Qualcomm has been making acquisitions to boost its organic growth strategy, Mr. Amon said, but he suggested the company wasn’t hunting for a splashy play. “We don’t need transformative M&A,” he said. “We’re always going to be open to those things, but the good thing is we’re at such an intersection point where our technology is going to other industries that the demand is there, and we’re going to look at how we can go faster or add new capabilities to the company.”

Qualcomm’s business model, which mixes chip sales with patent-licensing deals, has made it another kind of target in recent years. The FTC and Apple sued the company in 2017, alleging it leveraged its status as a key supplier of mobile-phone chips to extract unfair fees for its licensing division. Qualcomm settled its differences with Apple in 2019, and last year won the FTC case in a federal appeals court.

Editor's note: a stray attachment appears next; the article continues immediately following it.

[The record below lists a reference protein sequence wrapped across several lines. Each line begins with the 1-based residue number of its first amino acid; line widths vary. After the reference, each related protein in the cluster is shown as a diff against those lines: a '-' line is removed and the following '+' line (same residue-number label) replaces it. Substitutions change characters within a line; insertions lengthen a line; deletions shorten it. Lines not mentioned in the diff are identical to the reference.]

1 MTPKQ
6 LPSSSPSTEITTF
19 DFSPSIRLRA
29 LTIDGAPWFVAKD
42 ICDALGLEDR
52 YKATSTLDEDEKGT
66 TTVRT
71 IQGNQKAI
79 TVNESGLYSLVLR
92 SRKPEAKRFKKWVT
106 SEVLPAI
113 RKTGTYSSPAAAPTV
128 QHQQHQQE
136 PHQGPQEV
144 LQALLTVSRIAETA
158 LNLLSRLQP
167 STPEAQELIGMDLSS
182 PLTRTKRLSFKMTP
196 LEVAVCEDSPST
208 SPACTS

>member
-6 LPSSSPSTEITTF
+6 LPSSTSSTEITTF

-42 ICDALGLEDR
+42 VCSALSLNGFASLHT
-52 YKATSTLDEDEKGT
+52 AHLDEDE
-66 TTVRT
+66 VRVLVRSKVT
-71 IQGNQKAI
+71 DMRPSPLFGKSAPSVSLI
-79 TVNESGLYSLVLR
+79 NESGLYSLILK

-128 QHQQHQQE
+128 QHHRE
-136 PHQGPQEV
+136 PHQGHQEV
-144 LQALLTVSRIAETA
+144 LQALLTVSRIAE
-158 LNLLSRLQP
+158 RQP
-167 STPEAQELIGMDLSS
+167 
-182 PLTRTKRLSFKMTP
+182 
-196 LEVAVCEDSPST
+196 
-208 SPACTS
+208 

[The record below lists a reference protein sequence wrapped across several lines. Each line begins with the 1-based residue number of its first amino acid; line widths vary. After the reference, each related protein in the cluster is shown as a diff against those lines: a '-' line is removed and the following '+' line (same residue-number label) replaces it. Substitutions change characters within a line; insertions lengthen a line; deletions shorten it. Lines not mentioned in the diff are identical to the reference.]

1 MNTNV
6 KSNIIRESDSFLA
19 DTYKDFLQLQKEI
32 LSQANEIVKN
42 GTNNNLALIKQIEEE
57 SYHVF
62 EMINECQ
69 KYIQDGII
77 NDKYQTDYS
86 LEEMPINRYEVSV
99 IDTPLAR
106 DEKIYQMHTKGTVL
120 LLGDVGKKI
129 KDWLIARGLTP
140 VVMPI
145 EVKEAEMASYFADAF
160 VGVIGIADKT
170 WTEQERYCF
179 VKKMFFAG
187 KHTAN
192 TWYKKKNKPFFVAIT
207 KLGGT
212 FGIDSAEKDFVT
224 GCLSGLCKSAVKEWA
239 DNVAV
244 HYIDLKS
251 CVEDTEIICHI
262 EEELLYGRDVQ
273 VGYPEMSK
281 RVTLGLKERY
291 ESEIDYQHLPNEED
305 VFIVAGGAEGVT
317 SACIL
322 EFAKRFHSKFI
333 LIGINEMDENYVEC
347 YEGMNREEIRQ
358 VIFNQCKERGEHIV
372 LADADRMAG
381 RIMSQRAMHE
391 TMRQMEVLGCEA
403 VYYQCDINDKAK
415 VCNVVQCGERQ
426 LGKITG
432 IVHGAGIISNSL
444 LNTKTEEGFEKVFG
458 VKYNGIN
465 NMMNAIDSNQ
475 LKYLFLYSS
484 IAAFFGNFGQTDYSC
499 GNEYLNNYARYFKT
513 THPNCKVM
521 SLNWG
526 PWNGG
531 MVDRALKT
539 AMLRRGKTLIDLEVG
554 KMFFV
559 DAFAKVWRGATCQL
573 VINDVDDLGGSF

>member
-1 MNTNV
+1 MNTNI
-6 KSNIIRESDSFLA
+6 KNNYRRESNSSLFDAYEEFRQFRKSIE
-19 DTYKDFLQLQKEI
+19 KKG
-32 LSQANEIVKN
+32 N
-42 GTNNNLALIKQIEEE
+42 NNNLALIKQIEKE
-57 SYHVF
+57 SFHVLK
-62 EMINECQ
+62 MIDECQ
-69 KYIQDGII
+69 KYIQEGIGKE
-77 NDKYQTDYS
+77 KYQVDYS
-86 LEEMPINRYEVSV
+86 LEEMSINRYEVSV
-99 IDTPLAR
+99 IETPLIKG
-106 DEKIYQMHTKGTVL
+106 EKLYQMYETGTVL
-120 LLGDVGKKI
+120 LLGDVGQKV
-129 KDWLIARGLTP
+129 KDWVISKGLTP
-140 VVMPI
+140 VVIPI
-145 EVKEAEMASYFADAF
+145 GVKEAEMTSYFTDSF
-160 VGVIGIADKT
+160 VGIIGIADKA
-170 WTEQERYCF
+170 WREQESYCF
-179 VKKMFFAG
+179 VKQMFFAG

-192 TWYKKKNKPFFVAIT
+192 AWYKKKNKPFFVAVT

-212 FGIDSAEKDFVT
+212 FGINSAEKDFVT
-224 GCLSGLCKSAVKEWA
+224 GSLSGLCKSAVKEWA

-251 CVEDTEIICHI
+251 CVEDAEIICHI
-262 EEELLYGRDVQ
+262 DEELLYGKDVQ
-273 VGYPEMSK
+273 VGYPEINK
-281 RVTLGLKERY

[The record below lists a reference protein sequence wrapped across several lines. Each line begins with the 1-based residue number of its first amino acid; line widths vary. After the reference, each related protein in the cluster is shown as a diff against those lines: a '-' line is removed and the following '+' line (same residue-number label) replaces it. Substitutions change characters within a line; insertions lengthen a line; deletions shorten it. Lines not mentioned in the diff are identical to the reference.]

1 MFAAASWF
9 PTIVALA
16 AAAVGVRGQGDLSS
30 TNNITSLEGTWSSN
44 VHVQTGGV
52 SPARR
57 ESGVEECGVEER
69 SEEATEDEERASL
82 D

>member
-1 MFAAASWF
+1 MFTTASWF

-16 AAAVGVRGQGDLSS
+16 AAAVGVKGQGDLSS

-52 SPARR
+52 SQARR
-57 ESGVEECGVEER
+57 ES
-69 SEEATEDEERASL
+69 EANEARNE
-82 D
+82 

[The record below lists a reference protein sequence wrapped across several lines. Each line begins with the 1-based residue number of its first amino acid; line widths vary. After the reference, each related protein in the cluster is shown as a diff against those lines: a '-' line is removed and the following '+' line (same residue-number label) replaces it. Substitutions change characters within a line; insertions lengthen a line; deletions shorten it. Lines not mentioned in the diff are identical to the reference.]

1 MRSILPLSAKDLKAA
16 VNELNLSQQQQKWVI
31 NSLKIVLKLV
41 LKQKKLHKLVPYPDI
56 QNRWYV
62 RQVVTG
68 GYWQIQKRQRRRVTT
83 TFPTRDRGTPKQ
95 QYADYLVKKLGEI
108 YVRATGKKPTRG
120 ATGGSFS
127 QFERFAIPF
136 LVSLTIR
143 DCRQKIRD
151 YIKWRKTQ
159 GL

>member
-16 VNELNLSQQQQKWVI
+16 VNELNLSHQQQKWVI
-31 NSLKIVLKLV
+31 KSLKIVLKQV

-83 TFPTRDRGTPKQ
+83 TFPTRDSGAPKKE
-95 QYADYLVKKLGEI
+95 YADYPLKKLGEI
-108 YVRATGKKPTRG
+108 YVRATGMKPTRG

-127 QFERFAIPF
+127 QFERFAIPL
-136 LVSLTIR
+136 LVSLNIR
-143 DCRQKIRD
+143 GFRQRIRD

Mr. Amon has long been associated with the chip division, which has become increasingly central to Qualcomm’s business future with the 5G rollout. Qualcomm chips powered 39% of 5G phones sold world-wide in last year’s third quarter, according to Counterpoint Technology Market Research.

Mr. Amon’s appointment came perhaps earlier than anticipated, though the change itself wasn’t a surprise, said Stacy Rasgon, an analyst at Bernstein Research. Qualcomm, he said, isn’t expected to alter its course under Mr. Amon. “I think we move ahead as planned,” Mr. Rasgon said.

Write to Asa Fitch at asa.fitch@wsj.com